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achieved the stern task of living, but his name was

vaguely associated with racing tissues. (Joyce, 1996:


A brazen-faced parasite, Lenehan is probably well-educated:

not only is he armed with a large stock of stories, limericks and

riddles, but speaks French and has an “air of gentility” (57). It

remains uncertain in “Two Gallants” as to how he is associated

with racing, but in


, Joyce makes this association clear

by depicting him as a reporter for a racing paper: “Lenehan

came out of the inner office with


’s tissues,” asking, “Who

wants a dead cert for the Gold cup?” (1986: 105). Being a

sports journalist, he does not cover the race but tips the winner,

and this can be counted as a violation of professional ethics.

Throughout the entire novel, in fact, we observe Lenehan

fawning on his fellow Dubliners, trying to win favor, rather

than working as a journalist. His parasitism has gone even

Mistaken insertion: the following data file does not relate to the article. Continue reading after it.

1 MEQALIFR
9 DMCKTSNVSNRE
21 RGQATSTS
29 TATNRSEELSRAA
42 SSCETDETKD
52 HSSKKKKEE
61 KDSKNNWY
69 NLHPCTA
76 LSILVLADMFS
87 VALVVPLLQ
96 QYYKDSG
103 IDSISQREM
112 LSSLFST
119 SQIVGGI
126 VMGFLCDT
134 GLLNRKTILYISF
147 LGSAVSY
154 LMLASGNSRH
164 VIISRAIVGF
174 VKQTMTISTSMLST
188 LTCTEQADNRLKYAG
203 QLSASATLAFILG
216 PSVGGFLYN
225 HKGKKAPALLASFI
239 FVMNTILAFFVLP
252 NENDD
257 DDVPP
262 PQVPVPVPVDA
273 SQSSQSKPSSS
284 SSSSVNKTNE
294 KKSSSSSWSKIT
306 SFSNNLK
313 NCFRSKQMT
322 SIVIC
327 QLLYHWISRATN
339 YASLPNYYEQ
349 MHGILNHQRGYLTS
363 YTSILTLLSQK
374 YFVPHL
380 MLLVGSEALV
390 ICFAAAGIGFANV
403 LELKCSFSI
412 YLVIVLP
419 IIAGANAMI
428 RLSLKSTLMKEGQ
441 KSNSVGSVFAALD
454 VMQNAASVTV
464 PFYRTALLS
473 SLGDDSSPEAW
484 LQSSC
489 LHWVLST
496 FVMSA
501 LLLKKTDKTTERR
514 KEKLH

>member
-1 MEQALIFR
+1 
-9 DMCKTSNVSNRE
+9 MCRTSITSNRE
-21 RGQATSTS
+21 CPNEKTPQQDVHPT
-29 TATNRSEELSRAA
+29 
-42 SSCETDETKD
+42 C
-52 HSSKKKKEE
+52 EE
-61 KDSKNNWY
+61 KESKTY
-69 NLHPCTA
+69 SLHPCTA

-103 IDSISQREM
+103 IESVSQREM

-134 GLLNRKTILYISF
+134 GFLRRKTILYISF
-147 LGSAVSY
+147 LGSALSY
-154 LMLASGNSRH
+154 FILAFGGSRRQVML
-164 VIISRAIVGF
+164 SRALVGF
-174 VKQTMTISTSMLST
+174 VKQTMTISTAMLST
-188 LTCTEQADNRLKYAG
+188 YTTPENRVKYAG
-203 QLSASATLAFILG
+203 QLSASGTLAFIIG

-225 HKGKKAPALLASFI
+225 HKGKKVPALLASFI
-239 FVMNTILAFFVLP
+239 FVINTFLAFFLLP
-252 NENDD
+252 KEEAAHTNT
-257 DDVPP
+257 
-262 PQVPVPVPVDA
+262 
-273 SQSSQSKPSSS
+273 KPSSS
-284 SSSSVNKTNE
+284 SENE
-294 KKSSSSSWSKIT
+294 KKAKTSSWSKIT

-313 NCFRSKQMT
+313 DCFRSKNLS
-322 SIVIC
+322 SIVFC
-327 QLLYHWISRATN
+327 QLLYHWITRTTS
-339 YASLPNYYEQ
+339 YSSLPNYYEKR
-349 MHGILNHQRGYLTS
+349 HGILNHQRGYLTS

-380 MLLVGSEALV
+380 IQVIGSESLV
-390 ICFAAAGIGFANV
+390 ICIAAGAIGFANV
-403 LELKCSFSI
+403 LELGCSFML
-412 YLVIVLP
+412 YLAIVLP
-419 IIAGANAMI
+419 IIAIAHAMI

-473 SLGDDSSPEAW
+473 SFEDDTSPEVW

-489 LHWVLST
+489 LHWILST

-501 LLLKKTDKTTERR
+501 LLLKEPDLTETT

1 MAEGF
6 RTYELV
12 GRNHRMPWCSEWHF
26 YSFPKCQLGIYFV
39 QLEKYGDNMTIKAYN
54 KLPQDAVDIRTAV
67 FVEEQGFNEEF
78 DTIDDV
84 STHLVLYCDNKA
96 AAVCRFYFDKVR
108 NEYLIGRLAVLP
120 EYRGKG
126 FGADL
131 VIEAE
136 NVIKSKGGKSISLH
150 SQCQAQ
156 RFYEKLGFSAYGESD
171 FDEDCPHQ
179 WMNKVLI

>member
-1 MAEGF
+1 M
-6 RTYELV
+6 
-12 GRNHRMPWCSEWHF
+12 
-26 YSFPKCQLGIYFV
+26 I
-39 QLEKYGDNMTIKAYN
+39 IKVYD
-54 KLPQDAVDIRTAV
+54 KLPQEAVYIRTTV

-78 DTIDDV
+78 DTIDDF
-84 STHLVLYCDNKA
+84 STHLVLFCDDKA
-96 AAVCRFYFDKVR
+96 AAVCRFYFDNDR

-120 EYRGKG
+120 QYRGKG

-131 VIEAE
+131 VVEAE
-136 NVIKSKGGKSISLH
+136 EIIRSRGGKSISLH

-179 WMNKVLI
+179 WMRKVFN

farther than before. When O’Molloy offers a cigarette to

MacHugh, “Lenehan promptly struck a match for them and lit

their cigarettes in turn” (107), thereby obtaining one for

himself. Later, the cigarette case is offered to Stephen and

Crawford, and once again, “Lenehan lit their cigarettes as

before and took his trophy” (115). He also grimaces,

caricatures Bloom’s walking, recites a limerick, asks a riddle,

plays word games, and chimes in whenever he can (106-113).

It is noteworthy that his riddle is interrupted by those in the

office and that no one attempts to solve it, suggesting their

unconcern with him. When Stephen proposes a round of

drinks, Lenehan suggests Mooney’s and “[leads] the way”

(118), and in so doing insinuates himself into the gang. More

like a jester than a journalist, Lenehan always tries to interject a

word or to amuse people with banal jokes and funny gestures,

so as to remind others of his presence and obtain his trophies

cigarettes, drinks, etc. As Bloom remarks when spotting the

gang leaving: “Lenehan’s yachting cap on the cadge beyond.